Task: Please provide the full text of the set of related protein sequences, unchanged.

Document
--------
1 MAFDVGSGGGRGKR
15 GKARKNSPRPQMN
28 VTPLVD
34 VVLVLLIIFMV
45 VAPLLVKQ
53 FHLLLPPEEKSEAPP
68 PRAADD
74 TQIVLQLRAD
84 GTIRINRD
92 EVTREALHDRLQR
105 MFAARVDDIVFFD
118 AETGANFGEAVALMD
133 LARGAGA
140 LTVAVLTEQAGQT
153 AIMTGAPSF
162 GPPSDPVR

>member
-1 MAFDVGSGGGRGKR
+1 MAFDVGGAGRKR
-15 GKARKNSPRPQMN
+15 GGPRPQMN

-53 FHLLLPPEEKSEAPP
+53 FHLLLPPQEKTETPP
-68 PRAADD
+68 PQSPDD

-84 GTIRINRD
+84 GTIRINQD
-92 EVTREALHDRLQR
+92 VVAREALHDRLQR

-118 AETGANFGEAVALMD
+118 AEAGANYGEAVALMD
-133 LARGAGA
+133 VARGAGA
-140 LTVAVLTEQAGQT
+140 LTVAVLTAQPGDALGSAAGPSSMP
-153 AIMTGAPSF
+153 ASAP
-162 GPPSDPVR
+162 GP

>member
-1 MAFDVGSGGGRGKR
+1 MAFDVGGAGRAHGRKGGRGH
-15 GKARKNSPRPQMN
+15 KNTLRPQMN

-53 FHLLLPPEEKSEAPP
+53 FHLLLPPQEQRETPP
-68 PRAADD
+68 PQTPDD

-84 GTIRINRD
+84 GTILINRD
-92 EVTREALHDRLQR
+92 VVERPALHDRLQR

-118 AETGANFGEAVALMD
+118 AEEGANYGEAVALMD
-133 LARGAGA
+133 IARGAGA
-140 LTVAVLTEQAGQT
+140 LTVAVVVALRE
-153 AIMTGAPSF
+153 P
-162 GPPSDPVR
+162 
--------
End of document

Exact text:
1 MAFDVGSGGGRGKR
15 GKARKNSPRPQMN
28 VTPLVD
34 VVLVLLIIFMV
45 VAPLLVKQ
53 FHLLLPPEEKSEAPP
68 PRAADD
74 TQIVLQLRAD
84 GTIRINRD
92 EVTREALHDRLQR
105 MFAARVDDIVFFD
118 AETGANFGEAVALMD
133 LARGAGA
140 LTVAVLTEQAGQT
153 AIMTGAPSF
162 GPPSDPVR

>member
-1 MAFDVGSGGGRGKR
+1 MAFDVGGAGRKR
-15 GKARKNSPRPQMN
+15 GGPRPQMN

-53 FHLLLPPEEKSEAPP
+53 FHLLLPPQEKTETPP
-68 PRAADD
+68 PQSPDD

-84 GTIRINRD
+84 GTIRINQD
-92 EVTREALHDRLQR
+92 VVAREALHDRLQR

-118 AETGANFGEAVALMD
+118 AEAGANYGEAVALMD
-133 LARGAGA
+133 VARGAGA
-140 LTVAVLTEQAGQT
+140 LTVAVLTAQPGDALGSAAGPSSMP
-153 AIMTGAPSF
+153 ASAP
-162 GPPSDPVR
+162 GP

>member
-1 MAFDVGSGGGRGKR
+1 MAFDVGGAGRAHGRKGGRGH
-15 GKARKNSPRPQMN
+15 KNTLRPQMN

-53 FHLLLPPEEKSEAPP
+53 FHLLLPPQEQRETPP
-68 PRAADD
+68 PQTPDD

-84 GTIRINRD
+84 GTILINRD
-92 EVTREALHDRLQR
+92 VVERPALHDRLQR

-118 AETGANFGEAVALMD
+118 AEEGANYGEAVALMD
-133 LARGAGA
+133 IARGAGA
-140 LTVAVLTEQAGQT
+140 LTVAVVVALRE
-153 AIMTGAPSF
+153 P
-162 GPPSDPVR
+162 